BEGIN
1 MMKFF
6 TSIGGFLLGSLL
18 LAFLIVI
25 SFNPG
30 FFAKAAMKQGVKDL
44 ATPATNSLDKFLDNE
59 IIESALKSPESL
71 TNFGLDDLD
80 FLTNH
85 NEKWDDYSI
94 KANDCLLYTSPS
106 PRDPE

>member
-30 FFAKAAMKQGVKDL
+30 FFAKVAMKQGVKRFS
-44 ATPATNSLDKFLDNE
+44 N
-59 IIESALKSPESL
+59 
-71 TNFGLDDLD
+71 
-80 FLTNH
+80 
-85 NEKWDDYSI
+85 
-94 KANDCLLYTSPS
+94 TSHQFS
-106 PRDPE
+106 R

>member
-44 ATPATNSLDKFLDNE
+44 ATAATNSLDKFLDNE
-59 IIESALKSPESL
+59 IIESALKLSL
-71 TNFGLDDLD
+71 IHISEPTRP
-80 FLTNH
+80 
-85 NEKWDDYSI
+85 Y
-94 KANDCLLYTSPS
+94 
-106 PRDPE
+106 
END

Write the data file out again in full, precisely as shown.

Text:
1 MMKFF
6 TSIGGFLLGSLL
18 LAFLIVI
25 SFNPG
30 FFAKAAMKQGVKDL
44 ATPATNSLDKFLDNE
59 IIESALKSPESL
71 TNFGLDDLD
80 FLTNH
85 NEKWDDYSI
94 KANDCLLYTSPS
106 PRDPE

>member
-30 FFAKAAMKQGVKDL
+30 FFAKVAMKQGVKRFS
-44 ATPATNSLDKFLDNE
+44 N
-59 IIESALKSPESL
+59 
-71 TNFGLDDLD
+71 
-80 FLTNH
+80 
-85 NEKWDDYSI
+85 
-94 KANDCLLYTSPS
+94 TSHQFS
-106 PRDPE
+106 R

>member
-44 ATPATNSLDKFLDNE
+44 ATAATNSLDKFLDNE
-59 IIESALKSPESL
+59 IIESALKLSL
-71 TNFGLDDLD
+71 IHISEPTRP
-80 FLTNH
+80 
-85 NEKWDDYSI
+85 Y
-94 KANDCLLYTSPS
+94 
-106 PRDPE
+106 